AS FUND management veteran John Duffield gets busy with his new venture, Brompton Asset Management over in Knightsbridge, having completed FSA registration for the name last week, it looks like those lording it over his old employees are preparing to eradicate his legacy for good.
Duffield’s second venture, New Star, was taken over by asset management giant Henderson in April, after which the group’s retail business was renamed Henderson New Star.
But I hear plans are afoot to phase out the New Star name altogether by the end of the first quarter next year, as Henderson extricates itself from the mess from which it originally rescued the firm.
At least, if the name-chopping extends to Henderson’s fund range, it will provide a nice clean slate for Emily Adderson. The bombshell fund manager recently revealed she will take over the New Star global financials fund following the defection of superstar manager Guy de Blonay – renowned in equal parts for his impressive record delivering returns, his aristocratic family and ancestral castle, and his high ranking in The Capitalist’s recent rundown of the ten hunkiest gentlemen in the City.
Square Milers in need of some smooth grooves should head over to Pizza on the Park in London this evening to see a former one of their number in action on the piano.
John Harriman, who worked for 20 years in the City at Credit Suisse First Boston and Bankers Trust, then decided to give up the high-flier lifestyle to make an uncertain living in the world of jazz. Now part of a band, Heads South, Harriman is loving his new existence despite the drop in income.
“I got to the point where I started to question if I was happy to stick to one thing – you only get one life,” he reasons. “Now, the people coming to my gigs are there to have fun – the problem with business meetings is that they tend to be about problems, especially at the moment. I certainly got out at a good time!”
The man’s got a point.
MEN ON TOP
A new list of the 100 most influential men of 2010 pops into The Capitalist’s lap, courtesy of the latest edition of GQ magazine, out on Thursday.
Tory leader David Cameron predictably occupies the top spot, while Lord Mandelson – whose return to the Labour party was seen by many as a risky strategy for Gordon Brown – comes in second.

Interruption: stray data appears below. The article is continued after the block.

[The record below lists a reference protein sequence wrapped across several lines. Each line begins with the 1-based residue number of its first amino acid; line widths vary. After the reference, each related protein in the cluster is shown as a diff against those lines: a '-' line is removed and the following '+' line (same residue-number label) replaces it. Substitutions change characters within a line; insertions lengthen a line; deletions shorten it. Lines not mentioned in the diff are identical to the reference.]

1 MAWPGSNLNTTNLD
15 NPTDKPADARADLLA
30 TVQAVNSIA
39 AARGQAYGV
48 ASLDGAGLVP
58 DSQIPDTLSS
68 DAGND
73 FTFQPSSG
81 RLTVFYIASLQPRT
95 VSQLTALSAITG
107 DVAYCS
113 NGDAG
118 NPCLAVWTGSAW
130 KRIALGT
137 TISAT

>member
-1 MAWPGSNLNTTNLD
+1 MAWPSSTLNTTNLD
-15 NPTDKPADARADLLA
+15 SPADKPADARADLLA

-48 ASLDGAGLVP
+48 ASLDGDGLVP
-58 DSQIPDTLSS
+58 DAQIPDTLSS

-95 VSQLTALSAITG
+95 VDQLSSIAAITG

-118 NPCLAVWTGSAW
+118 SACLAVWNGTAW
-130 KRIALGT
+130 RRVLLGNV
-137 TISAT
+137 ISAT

We were intrigued to see Bank of England governor Mervyn King slipping six places to number 10 (though the writers concede he’s never better than when infuriating his masters… and the City).
Meanwhile, arch-rivals Sir Philip Green and Sir Stuart Rose also feature in the list, with Topshop boss Green holding his place at number seven and Rose rising one place to 47th – assuredly courtesy of the ample assets the Marks and Spencer chief displayed around the country in his now-famous “We Boobed” campaign.
Is there no end to the dominance of flaxen-haired tycoon Sir Richard Branson?
Keen to land his Virgin airline more passengers, Branson has launched an iPhone application specifically for people who are afraid of flying – including a section on frequently asked questions, relaxation exercises and “fear therapy”, an in-flight explanation and even a personal introduction by the boss himself.
Quite how this is all supposed to combat a deep-seated phobia is unclear, though The Capitalist would be loath to underestimate the public’s seemingly insatiable appetite for the jolly chap.
Is Jacques Scherman, a director of offshore tax specialist Sovereign Group, the most feared man in business?
I only ask after hearing about the 6’1”, 84-kilogram trust-and-tax lawyer’s most recent foray into extra-curricular activities at a Hong Kong boxing night, where he emerged the victor against a mountain of an opponent after five months of hard-core training.
And when asked how he planned to celebrate his achievement? “I’ll start off drinking a lot of beer,” Scherman laughed.
Here, ladies and gents, is clearly a man after our own hearts.
And finally, a cheering note on the successes of women in business, for all those who tirelessly campaign for equality in the City.
Cosmetics giant Avon has today released a report entitled “The Rise of Lipstick Entrepreneurs”, which reveals that the recession – far from dissuading women from entering the cut-throat world of business – has actually acted as a catalyst for encouraging female entrepreneurship.
Apparently, in the next ten years, the number of self-employed ladies doing their thing in the business world will double to over two million – which is something to which The Capitalist is happy to raise a glass.